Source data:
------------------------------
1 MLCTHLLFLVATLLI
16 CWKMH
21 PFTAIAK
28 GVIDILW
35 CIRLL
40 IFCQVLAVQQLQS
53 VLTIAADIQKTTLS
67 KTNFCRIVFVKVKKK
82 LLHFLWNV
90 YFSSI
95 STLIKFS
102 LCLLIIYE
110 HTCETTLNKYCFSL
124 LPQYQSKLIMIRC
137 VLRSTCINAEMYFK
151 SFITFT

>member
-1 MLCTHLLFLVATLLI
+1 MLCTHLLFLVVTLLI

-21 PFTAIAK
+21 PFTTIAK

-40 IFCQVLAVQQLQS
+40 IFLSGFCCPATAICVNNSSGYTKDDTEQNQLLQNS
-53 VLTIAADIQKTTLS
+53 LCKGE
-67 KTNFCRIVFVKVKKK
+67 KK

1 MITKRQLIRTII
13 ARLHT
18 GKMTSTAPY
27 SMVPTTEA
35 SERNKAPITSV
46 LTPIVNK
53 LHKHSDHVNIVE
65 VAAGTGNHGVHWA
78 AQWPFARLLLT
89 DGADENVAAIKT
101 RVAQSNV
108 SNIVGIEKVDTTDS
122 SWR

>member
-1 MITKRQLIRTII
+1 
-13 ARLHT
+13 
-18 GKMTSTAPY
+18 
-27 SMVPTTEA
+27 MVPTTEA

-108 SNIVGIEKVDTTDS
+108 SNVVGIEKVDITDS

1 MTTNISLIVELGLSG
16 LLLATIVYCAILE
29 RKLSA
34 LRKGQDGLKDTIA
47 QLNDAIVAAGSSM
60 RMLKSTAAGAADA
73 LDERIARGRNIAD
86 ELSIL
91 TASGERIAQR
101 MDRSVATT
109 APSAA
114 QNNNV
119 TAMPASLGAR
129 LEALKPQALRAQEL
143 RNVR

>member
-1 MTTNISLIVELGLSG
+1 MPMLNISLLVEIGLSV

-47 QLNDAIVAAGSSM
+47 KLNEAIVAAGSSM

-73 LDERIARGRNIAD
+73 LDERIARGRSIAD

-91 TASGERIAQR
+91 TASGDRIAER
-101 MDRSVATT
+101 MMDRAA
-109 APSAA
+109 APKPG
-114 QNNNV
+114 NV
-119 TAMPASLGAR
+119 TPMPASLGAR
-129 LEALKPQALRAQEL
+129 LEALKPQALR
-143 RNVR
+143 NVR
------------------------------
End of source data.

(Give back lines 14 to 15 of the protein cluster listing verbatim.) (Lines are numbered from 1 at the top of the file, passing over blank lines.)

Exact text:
124 LPQYQSKLIMIRC
137 VLRSTCINAEMYFK